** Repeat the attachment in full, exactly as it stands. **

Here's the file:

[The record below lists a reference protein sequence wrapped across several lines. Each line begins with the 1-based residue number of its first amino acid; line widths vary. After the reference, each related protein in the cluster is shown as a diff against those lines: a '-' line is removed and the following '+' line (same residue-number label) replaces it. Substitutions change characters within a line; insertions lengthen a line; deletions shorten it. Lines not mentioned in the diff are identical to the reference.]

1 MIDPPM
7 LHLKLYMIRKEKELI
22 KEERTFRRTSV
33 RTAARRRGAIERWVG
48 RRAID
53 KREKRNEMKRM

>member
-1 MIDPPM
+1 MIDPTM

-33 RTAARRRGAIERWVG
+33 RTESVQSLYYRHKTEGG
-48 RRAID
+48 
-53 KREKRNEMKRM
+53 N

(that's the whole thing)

[The record below lists a reference protein sequence wrapped across several lines. Each line begins with the 1-based residue number of its first amino acid; line widths vary. After the reference, each related protein in the cluster is shown as a diff against those lines: a '-' line is removed and the following '+' line (same residue-number label) replaces it. Substitutions change characters within a line; insertions lengthen a line; deletions shorten it. Lines not mentioned in the diff are identical to the reference.]

1 MIDPPM
7 LHLKLYMIRKEKELI
22 KEERTFRRTSV
33 RTAARRRGAIERWVG
48 RRAID
53 KREKRNEMKRM

>member
-1 MIDPPM
+1 MIDPTM

-33 RTAARRRGAIERWVG
+33 RTESVQSLYYRHKTEGG
-48 RRAID
+48 
-53 KREKRNEMKRM
+53 N